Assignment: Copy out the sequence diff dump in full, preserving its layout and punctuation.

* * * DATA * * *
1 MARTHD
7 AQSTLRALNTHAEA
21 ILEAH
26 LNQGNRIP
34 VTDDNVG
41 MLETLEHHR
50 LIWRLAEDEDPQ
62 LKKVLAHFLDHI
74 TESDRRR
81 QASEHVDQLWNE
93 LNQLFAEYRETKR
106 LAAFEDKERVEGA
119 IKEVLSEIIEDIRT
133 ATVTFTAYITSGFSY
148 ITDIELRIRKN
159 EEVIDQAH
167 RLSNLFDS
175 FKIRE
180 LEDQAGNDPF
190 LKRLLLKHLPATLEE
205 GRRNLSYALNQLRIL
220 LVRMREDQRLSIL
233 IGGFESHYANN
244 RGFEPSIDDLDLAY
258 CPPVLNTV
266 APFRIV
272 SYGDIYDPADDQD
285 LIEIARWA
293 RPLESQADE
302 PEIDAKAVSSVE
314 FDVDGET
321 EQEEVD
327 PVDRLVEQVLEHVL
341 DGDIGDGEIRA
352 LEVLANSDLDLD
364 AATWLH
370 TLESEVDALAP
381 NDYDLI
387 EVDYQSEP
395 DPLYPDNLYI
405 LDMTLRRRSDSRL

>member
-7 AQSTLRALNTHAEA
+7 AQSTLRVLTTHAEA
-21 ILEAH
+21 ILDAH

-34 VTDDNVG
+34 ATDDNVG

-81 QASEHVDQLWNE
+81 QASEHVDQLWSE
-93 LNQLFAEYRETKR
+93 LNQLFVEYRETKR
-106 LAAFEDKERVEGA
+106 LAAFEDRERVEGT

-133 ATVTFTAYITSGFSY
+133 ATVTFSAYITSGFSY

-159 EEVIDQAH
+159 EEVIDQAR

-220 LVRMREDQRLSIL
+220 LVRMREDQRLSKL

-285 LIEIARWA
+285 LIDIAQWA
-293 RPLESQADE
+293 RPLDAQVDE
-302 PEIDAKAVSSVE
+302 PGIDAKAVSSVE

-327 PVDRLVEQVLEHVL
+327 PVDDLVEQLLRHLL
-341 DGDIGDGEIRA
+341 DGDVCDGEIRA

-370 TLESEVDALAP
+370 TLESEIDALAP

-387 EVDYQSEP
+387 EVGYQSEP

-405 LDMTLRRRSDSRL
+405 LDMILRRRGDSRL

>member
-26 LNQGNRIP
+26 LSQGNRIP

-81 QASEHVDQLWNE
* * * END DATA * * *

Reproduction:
1 MARTHD
7 AQSTLRALNTHAEA
21 ILEAH
26 LNQGNRIP
34 VTDDNVG
41 MLETLEHHR
50 LIWRLAEDEDPQ
62 LKKVLAHFLDHI
74 TESDRRR
81 QASEHVDQLWNE
93 LNQLFAEYRETKR
106 LAAFEDKERVEGA
119 IKEVLSEIIEDIRT
133 ATVTFTAYITSGFSY
148 ITDIELRIRKN
159 EEVIDQAH
167 RLSNLFDS
175 FKIRE
180 LEDQAGNDPF
190 LKRLLLKHLPATLEE
205 GRRNLSYALNQLRIL
220 LVRMREDQRLSIL
233 IGGFESHYANN
244 RGFEPSIDDLDLAY
258 CPPVLNTV
266 APFRIV
272 SYGDIYDPADDQD
285 LIEIARWA
293 RPLESQADE
302 PEIDAKAVSSVE
314 FDVDGET
321 EQEEVD
327 PVDRLVEQVLEHVL
341 DGDIGDGEIRA
352 LEVLANSDLDLD
364 AATWLH
370 TLESEVDALAP
381 NDYDLI
387 EVDYQSEP
395 DPLYPDNLYI
405 LDMTLRRRSDSRL

>member
-7 AQSTLRALNTHAEA
+7 AQSTLRVLTTHAEA
-21 ILEAH
+21 ILDAH

-34 VTDDNVG
+34 ATDDNVG

-81 QASEHVDQLWNE
+81 QASEHVDQLWSE
-93 LNQLFAEYRETKR
+93 LNQLFVEYRETKR
-106 LAAFEDKERVEGA
+106 LAAFEDRERVEGT

-133 ATVTFTAYITSGFSY
+133 ATVTFSAYITSGFSY

-159 EEVIDQAH
+159 EEVIDQAR

-220 LVRMREDQRLSIL
+220 LVRMREDQRLSKL

-285 LIEIARWA
+285 LIDIAQWA
-293 RPLESQADE
+293 RPLDAQVDE
-302 PEIDAKAVSSVE
+302 PGIDAKAVSSVE

-327 PVDRLVEQVLEHVL
+327 PVDDLVEQLLRHLL
-341 DGDIGDGEIRA
+341 DGDVCDGEIRA

-370 TLESEVDALAP
+370 TLESEIDALAP

-387 EVDYQSEP
+387 EVGYQSEP

-405 LDMTLRRRSDSRL
+405 LDMILRRRGDSRL

>member
-26 LNQGNRIP
+26 LSQGNRIP

-81 QASEHVDQLWNE